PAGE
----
Joseph Ratzinger, 1998:
This sheds light once again on “spiritual” [geistlich] office in the Church and on its theological location, which the tradition has defined with the term successio apostolica. “Apostolic succession” means precisely the opposite of what it might appear to mean, namely, that through the continuous chain of succession we become as it were independent of the Spirit. Linking to the line of succession in fact means that the sacramental office is never simply at our disposal, but must be given each time by the Spirit, that it is precisely the spirit-sacrament, which we can neither create nor institute ourselves. Functional competence as such is not by itsel sufficient for that, the Lord’s gift is necessary. In the sacrament, in the Church’s representative, symbolic action, the Lord reserves to himself the permanent institution of the priestly ministry. The totally specific combination of “once” and “always” characteristic of the mystery of Christ appears very beautifully here. The “always” of the sacrament, the presence of the historical origin in every age of the Church, implies a link with the ephapax, with the event of the origin that happens once only. This link with the origin, this stake planted in the ground of the once-only and unrepeatable event, is nonnegotiable. We can never take refuge in a free floating pneumatology, we can never leave behind the ground of the incarnation, of God’s action in history. But the converse is also true. This never-to-be-repeated event imparts itself in the gift of the Holy Spirit, who is the Spirit of the risen Lord. It does not vanish, like something dead and gone, into the forever irretrievable past, but has the force of the present, because Christ has passed through the “curtain, that is, through his flesh” (Heb 10:20: RSV) and has thereby released what endures forever in what takes place only once. The incarnation does not stop with the historical Jesus, with his “sarx” (2 Cor 5:16!). The “historical Jesus” has eternal significance precisely because his flesh is transformed in the resurrection, so that he can make himself present to all places and all times in the power of the Holy Spirit, as the farewell discourses in John wonderfully show (cf. especially Jn 14:28: “I go and I come to you”: RSV).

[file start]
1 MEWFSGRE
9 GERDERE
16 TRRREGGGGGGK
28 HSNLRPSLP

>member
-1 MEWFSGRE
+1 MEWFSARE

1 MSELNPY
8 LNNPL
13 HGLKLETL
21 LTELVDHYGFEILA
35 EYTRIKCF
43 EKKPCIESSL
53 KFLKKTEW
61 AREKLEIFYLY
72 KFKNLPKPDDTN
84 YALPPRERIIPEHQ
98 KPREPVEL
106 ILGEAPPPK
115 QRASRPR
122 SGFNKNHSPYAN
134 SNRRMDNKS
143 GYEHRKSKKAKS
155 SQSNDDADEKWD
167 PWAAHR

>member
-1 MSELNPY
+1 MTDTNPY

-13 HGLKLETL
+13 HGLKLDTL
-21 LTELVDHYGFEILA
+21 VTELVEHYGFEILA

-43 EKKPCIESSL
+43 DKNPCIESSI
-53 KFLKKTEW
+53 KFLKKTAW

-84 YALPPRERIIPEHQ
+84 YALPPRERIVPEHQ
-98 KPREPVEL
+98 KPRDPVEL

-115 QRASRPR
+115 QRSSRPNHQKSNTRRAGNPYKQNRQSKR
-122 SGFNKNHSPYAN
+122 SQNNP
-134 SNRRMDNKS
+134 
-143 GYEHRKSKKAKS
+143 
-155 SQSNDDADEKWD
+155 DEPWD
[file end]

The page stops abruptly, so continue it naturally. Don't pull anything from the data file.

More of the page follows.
(Ratzinger, "Theological Locus," p 485-6.
Large text for emphasis is mine)